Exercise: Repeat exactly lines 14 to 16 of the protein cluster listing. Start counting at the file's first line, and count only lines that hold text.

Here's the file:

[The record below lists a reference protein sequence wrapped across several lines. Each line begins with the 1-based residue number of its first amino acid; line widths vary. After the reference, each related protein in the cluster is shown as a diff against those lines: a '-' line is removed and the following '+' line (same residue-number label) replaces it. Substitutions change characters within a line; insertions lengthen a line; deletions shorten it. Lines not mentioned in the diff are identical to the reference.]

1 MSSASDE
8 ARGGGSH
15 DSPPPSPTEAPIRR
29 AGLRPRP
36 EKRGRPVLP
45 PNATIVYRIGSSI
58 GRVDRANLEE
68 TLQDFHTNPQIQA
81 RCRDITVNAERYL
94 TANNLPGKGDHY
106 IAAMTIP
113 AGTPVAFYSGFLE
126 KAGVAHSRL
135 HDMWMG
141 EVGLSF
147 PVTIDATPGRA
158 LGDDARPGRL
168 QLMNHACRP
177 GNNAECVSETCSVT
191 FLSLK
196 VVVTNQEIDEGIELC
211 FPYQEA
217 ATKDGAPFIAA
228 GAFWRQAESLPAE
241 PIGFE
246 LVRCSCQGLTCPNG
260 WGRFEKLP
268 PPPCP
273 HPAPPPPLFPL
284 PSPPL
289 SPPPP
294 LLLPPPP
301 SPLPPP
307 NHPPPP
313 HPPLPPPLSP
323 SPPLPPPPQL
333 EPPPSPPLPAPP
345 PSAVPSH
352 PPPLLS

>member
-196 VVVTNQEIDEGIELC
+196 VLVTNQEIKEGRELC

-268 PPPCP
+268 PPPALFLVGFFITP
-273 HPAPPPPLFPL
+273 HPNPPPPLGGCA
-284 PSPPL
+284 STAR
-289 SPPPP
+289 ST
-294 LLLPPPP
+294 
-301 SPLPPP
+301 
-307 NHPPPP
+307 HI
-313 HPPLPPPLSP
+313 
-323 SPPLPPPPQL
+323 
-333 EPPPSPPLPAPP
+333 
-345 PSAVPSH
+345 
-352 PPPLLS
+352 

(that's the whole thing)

126 KAGVAHSRL
135 HDMWMG
141 EVGLSF